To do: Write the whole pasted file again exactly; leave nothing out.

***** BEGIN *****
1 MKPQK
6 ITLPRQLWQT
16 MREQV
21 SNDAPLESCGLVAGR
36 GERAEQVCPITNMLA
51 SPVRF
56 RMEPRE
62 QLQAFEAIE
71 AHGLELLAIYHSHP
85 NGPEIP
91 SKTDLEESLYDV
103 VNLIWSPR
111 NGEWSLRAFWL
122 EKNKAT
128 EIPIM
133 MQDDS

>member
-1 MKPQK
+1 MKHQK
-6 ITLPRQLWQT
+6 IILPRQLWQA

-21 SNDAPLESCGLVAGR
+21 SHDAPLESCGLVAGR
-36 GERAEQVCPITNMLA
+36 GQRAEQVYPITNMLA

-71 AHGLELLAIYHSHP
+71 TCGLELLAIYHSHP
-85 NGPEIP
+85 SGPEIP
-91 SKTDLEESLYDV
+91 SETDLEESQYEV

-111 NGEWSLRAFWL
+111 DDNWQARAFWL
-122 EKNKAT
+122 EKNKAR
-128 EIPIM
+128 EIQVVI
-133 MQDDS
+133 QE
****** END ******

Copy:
1 MKPQK
6 ITLPRQLWQT
16 MREQV
21 SNDAPLESCGLVAGR
36 GERAEQVCPITNMLA
51 SPVRF
56 RMEPRE
62 QLQAFEAIE
71 AHGLELLAIYHSHP
85 NGPEIP
91 SKTDLEESLYDV
103 VNLIWSPR
111 NGEWSLRAFWL
122 EKNKAT
128 EIPIM
133 MQDDS

>member
-1 MKPQK
+1 MKHQK
-6 ITLPRQLWQT
+6 IILPRQLWQA

-21 SNDAPLESCGLVAGR
+21 SHDAPLESCGLVAGR
-36 GERAEQVCPITNMLA
+36 GQRAEQVYPITNMLA

-71 AHGLELLAIYHSHP
+71 TCGLELLAIYHSHP
-85 NGPEIP
+85 SGPEIP
-91 SKTDLEESLYDV
+91 SETDLEESQYEV

-111 NGEWSLRAFWL
+111 DDNWQARAFWL
-122 EKNKAT
+122 EKNKAR
-128 EIPIM
+128 EIQVVI
-133 MQDDS
+133 QE